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Sci Rep. 2016 Jan 18;6:19399. doi: 10.1038/srep19399.

Anti-nociceptive effect of Faecalibacterium prausnitzii in non-inflammatory IBS-like models.

Author information

1
INRA, Commensal and Probiotics-Host Interactions Laboratory, UMR 1319 Micalis, F-78350 Jouy-en-Josas, France.
2
AgroParisTech, UMR1319 Micalis, F-78350 Jouy-en-Josas, France.
3
Laboratoire Microorganismes: Génome et Environnement, UMR CNRS 6023, 63000 Clermont-Ferrand, France.
4
Université d'Auvergne, 63000, Clermont-Ferrand, France.
5
INSERM 1107 Neuro-Dol, 630000 Clermont-Ferrand, France.
6
Neuro-Gastroenterology and Nutrition Team, TOXALIM, UMR 1331-INRA/INP/UPS, F-31931 Toulouse, France.
7
APHP, Hôpital Saint Antoine - Service de Gastroentérologie et nutrition, F-75012 Paris, France.
8
Sorbonne Universités, UPMC Univ Paris 06, LBM, 27 rue de Chaligny, F-75012 Paris, France.
9
INSERM-ERL 1157 and Inflammation-Immunopathology-Biotherapy Department (DHU i2B), CHU Saint-Antoine 27 rue de Chaligny, F-75012 Paris, France.
10
CNRS, UMR 7203 LBM, F-75005 Paris, France.

Abstract

Visceral pain and intestinal dysbiosis are associated with Irritable Bowel Syndrome (IBS), a common functional gastrointestinal disorder without available efficient therapies. In this study, a decrease of Faecalibacterium prausnitzii presence has been observed in an IBS-like rodent model induced by a neonatal maternal separation (NMS) stress. Moreover, it was investigated whether F. prausnitzii may have an impact on colonic sensitivity. The A2-165 reference strain, but not its supernatant, significantly decreased colonic hypersensitivity induced by either NMS in mice or partial restraint stress in rats. This effect was associated with a reinforcement of intestinal epithelial barrier. Thus, F. prausnitzii exhibits anti-nociceptive properties, indicating its potential to treat abdominal pain in IBS patients.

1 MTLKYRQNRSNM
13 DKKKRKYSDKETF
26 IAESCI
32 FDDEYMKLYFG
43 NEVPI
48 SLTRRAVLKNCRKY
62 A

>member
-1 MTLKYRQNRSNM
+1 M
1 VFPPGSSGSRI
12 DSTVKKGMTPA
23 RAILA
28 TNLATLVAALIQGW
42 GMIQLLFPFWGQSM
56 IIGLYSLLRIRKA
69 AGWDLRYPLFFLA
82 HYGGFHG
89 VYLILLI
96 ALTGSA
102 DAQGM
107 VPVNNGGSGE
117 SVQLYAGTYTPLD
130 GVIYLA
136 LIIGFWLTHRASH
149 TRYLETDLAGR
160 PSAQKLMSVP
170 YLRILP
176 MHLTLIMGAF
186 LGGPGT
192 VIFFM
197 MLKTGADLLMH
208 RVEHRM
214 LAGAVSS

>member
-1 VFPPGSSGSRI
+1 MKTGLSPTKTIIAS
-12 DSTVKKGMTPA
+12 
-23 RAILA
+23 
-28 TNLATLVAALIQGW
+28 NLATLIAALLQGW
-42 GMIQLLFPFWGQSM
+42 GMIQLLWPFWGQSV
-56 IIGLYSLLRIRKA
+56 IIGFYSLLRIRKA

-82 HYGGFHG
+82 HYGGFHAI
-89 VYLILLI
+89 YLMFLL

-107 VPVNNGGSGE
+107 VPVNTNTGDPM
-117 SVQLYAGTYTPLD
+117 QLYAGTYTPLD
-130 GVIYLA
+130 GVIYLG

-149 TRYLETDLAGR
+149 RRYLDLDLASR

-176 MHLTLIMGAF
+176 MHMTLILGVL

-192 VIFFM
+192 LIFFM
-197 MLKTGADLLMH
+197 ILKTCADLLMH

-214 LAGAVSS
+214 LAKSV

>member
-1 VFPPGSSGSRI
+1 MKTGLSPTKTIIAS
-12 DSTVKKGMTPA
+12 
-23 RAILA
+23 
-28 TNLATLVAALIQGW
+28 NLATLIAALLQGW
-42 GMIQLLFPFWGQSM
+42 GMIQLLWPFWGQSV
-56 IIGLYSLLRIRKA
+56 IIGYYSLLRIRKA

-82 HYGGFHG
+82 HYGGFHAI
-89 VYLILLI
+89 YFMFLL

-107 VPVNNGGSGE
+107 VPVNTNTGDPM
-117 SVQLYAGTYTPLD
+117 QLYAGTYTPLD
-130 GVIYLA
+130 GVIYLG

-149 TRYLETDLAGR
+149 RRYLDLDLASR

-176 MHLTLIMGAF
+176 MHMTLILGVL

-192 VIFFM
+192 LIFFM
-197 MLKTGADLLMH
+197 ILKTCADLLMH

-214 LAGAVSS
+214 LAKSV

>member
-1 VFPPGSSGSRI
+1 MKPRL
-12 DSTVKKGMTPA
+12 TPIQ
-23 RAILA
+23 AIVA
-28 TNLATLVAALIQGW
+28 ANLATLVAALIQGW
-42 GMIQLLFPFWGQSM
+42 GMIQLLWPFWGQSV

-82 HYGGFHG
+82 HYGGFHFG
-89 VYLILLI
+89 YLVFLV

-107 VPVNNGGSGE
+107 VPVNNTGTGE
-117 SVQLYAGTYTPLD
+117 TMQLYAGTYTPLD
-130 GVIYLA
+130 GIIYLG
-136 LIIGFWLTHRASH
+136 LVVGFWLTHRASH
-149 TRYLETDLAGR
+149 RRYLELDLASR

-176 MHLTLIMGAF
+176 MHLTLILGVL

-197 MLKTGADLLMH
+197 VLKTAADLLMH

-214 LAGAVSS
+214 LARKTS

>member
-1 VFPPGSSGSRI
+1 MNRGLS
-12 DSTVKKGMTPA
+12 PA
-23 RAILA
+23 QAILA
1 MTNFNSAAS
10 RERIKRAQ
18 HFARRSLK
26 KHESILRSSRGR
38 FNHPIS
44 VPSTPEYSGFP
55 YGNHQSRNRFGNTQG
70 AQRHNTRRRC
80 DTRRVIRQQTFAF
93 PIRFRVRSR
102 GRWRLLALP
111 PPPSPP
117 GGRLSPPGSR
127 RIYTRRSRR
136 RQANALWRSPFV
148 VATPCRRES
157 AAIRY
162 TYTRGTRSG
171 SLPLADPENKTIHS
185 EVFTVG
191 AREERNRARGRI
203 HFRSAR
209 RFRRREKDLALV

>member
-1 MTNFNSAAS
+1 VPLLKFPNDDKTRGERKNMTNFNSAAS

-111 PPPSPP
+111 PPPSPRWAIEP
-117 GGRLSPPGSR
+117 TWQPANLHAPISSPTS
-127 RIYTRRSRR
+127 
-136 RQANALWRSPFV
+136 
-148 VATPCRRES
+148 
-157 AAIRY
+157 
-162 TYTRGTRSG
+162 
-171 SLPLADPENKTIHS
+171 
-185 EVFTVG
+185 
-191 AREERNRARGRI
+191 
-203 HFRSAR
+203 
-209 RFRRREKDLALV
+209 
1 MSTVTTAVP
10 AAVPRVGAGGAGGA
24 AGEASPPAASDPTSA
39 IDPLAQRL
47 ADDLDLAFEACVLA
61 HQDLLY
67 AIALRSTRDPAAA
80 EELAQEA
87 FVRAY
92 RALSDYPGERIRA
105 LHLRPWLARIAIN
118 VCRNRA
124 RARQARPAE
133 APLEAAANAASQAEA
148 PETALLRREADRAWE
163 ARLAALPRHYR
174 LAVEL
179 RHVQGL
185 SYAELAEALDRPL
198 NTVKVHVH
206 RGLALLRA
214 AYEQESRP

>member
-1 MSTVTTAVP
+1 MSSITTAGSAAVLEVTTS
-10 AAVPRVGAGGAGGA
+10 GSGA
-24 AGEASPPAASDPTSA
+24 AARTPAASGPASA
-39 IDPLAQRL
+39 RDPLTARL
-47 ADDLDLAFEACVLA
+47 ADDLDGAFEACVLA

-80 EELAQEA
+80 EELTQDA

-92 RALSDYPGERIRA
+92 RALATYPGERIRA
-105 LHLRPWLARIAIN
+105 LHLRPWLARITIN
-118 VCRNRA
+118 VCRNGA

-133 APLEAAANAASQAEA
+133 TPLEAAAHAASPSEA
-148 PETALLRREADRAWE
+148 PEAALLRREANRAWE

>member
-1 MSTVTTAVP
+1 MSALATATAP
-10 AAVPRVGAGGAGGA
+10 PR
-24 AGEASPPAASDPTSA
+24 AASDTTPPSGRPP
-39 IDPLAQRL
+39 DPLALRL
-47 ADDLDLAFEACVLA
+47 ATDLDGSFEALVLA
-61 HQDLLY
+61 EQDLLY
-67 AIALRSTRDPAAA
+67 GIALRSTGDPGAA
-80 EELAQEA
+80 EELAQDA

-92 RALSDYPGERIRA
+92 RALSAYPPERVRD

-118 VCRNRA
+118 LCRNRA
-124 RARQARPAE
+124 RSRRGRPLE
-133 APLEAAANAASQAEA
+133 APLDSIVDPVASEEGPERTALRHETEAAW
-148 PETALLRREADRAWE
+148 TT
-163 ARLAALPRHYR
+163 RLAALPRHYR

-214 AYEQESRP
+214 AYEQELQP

PMID:
26775847
PMCID:
PMC4726104
DOI:
10.1038/srep19399
[Indexed for MEDLINE]
Free PMC Article

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